"The ultimate goal of sports is for kids to have fun and learn lifelong physical activity skills," Dr. Brenner said. "We want kids to have more time for deliberate play, where they can just go out and play with their friends and have fun."

The AAP report was published online in the journal Pediatrics.

Story sources: https://www.healthychildren.org/English/news/Pages/AAP-Clinical-Report-Young-Children-Risk-Injury-in-Single-Sport-Specialization.aspx

http://www.nationwidechildrens.org/kids-sports-injuries-numbers-are-impressive

 

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Sports Injuries

Your Child

Kids: Mouthguards For All Contact Sports

1:45

Youth sports participation has grown steadily over the years and so have injuries. The National Youth Sports Foundation for Safety reports dental injuries as the most common type of face and mouth injury kids experience in sports related accidents.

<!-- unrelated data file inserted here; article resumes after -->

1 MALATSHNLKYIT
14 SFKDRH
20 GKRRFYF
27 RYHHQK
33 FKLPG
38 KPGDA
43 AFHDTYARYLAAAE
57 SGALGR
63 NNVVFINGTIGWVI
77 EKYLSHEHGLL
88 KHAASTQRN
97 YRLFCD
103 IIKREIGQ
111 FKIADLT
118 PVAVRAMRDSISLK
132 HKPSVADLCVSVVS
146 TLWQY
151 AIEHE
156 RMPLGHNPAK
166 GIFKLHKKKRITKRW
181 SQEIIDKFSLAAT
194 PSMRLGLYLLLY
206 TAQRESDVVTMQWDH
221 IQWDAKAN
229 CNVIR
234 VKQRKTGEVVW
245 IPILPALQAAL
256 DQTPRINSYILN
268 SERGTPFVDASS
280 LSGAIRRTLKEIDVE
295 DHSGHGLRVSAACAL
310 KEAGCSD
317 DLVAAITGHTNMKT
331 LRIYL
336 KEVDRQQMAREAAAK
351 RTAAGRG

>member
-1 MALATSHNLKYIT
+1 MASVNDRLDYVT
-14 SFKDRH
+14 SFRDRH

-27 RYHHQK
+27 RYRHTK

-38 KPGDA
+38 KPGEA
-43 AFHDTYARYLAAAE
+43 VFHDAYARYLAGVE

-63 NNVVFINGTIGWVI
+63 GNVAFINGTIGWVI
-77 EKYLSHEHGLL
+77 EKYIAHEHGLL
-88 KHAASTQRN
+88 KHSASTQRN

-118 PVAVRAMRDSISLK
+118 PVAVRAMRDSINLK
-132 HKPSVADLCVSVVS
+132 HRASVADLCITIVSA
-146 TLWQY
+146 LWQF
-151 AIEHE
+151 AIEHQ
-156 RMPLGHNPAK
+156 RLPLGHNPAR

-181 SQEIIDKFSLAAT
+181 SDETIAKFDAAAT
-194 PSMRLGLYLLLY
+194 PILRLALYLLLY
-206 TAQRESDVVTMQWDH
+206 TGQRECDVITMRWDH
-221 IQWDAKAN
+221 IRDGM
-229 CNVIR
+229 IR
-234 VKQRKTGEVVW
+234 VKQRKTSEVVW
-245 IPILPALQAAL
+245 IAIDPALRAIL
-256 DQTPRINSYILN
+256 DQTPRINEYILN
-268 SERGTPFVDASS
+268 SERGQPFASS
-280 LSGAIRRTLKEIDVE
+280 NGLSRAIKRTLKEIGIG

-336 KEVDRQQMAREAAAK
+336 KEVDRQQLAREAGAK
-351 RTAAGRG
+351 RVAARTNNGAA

A new report issued by dental experts at the University of Alabama at Birmingham, says that mouthguards should be included in safety gear for all contact sports.  

Sports-related dental injuries send more than 600,000 people to the emergency room every year, the U.S. Centers for Disease Control and Prevention reports.

Most of these injuries involve the front teeth, but the tongue and cheeks can also be hurt while playing sports, the UAB team said.

The best way to protect the mouth and teeth during sports is to wear a mouthguard, says Dr. Ken Tilashalski, associate dean for academic affairs at the UAB School of Dentistry. Mouthguards have been shown to reduce the risk of sports-related dental injury by 60 times, he said.

"Wearing a mouthguard reduces the chances of tooth fractures, tooth dislocations and soft tissue cuts," Tilashalski said in a university news release. "The guards also protect against jaw fractures and concussions by absorbing the energy of a traumatic blow to the chin."